The Miami Herald
January 23, 2001

Troops launch blitz on Colombian coca

Food crops killed, some farmers say


 LA HORMIGA, Colombia -- Launching the U.S.-backed counter-narcotics
 offensive known as Plan Colombia, army troops and police have begun a land and
 air assault on a valley that holds one-third of Colombia's coca fields.

 The joint operations are the central element of the ``Push into the South,'' a
 two-year plan to eradicate Putumayo's coca and the first phase of Plan Colombia,
 designed to destroy half the nation's cocaine industry and strengthen its
 war-beleaguered government in five years.

 Reports suggest the blitz is destroying thousands of acres of coca bushes,
 driving up coca prices and throwing itinerant coca leaf pickers out of work around
 the valley in the southern state of Putumayo.

 But poor farmers are complaining that the herbicide sprayed by police airplanes to
 kill the coca is also killing their food crops and could unleash waves of hunger and
 refugees across the region.


 As scripted in a $1.3 billion aid package approved last summer by Washington,
 about 1,800 U.S.-trained troops and 15 U.S.-supplied ``Huey'' helicopters began
 raiding coca fields and protecting the crop-dusters in Putumayo on Dec. 13.

 The government's reinforced military presence in the region has allowed the
 low-flying spray planes to stage their first-ever massive raids in the region,
 lessening the danger of gunfire from leftist guerrillas paid by traffickers to protect
 their operations.

 Their first target: The Guamuez Valley, 1,500 square miles of rolling hills that hold
 110,000 acres of coca, planted right up to the roads, and 1,500 rebels from the
 Revolutionary Armed Forces of Colombia, or FARC.

 Military officials in Bogotá, 440 miles to the north, have been tight-lipped about
 the Guamuez operation, apparently fearing that publicity would fuel resistance
 among valley

 La Hormiga, with 18,000 people, does about $500,000 a week in coca business,
 and even an 18-year-old hotel clerk can give visitors the latest prices for what
 everyone calls simply ``the merchandise.''

 Resistance has not been overwhelming, but complaints are loud.

 ``All my corn, yucca and bananas died. What am I going to feed my family?'' said
 José Melo, 34, as he surveyed his three acres of sprayed and withering coca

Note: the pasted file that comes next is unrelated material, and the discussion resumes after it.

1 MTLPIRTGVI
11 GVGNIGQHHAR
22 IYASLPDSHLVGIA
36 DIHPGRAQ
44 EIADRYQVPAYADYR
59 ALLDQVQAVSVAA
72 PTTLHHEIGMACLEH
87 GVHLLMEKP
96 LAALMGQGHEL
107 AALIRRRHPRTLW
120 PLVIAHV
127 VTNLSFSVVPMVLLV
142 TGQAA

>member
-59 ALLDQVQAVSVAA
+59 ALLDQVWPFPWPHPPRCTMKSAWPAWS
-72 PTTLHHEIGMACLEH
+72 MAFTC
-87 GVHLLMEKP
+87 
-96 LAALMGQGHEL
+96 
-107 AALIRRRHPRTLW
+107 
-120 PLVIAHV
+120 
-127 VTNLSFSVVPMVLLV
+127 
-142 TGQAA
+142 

bushes one mile north of La Hormiga, the valley's main town.

 Army officials dismiss the complaints as phony because the farmers have long
 lived off the coca trade and now find themselves targeted by an offensive that
 seems to be disrupting their operations.

 ``We're doing good business,'' said Army Col. Luis Trujillo, commander of the two
 900-man counter-narcotics battalions trained by U.S. Special Forces to
 spearhead the operations in the Guamuez.

 Nine crop-dusters flying up to five missions a day have sprayed 15,000 acres,
 starting with the La Hormiga area, and reporting less ground fire than expected,
 Colombian armed forces officials said.

 The stepped-up fumigation is being financed by $115 million from the U.S. aid

 Prices for semi-processed coca paste jumped from $750 to $1,000 since the
 spraying started in the area Dec. 22, said Carlos Alberto Palacios, a La Hormiga
 sociologist writing his master's thesis on the coca trade.

 Many farmers are producing only a low-grade form of paste, known as glue, made
 from leaves picked too early because of fear of the spraying or damage by the
 herbicides, selling for $500 per kilo, Palacios added.


 Standing by his coca nursery off a dirt road, Fulgencio Molina said he had
 dropped the price of his 22,000 seedlings from 25 U.S. cents to 15 after the
 spraying began but had found no buyers willing to plant new bushes.

 Troops have torched about 20 small ``kitchens'' where coca leaf is turned into
 coca paste, but raided only one refinery that turns paste into cocaine, apparently
 abandoned long before, a regional prosecutor reported. Many leaf pickers appear
 to have left the countryside -- enrollment at a school in the hamlet of El Maizal
 dropped from 120 children last year to 30 this year -- and towns usually filled on
 weekends with pickers now seem as idle on Saturday nights as on weeknights.

 The spraying comes atop an outbreak of a plague that Palacios said has cut coca
 production in the La Hormiga area by as much as two-thirds -- a leaf-eating worm
 jokingly known here as ``the Clinton.''

 ``The entire coca trade is stopped,'' said Enrique, code name for the commander
 of 600 right-wing, anti-guerrilla gunmen known as Self-Defense Forces or AUC,
 who dominate most of the towns and roads in the valley.

 Arriving last September in the valley, controlled for decades by the FARC, the
 AUC fighters drove out the rebels after a series of pitched battles and a string of
 assassinations of alleged FARC sympathizers.

 U.S. officials said the spraying was begun in AUC-controlled areas of the
 Guamuez because it was unlikely that their gunmen would open fire on the
 government crop-dusters, making their runs safer.


 Enrique confirmed that his men are under orders not to shoot at the planes,
 saying in an interview that while he ``taxes'' area coca dealers to finance AUC
 operations, ``we are 100 percent in favor of eradication.''

 He said he had just completed an operation in which his men helped farmers take
 their machetes to about 80 acres of coca bushes, in hopes of avoiding the
 spraying and destruction of their food crops.

 Colombian officials also hoped that starting the spraying close to La Hormiga
 would push area farmers to join a voluntary eradication program the government
 has been promoting in other parts of Putumayo since August.

 The program offers $2,500 in crop substitution support for each farmer, plus roads
 and clinics.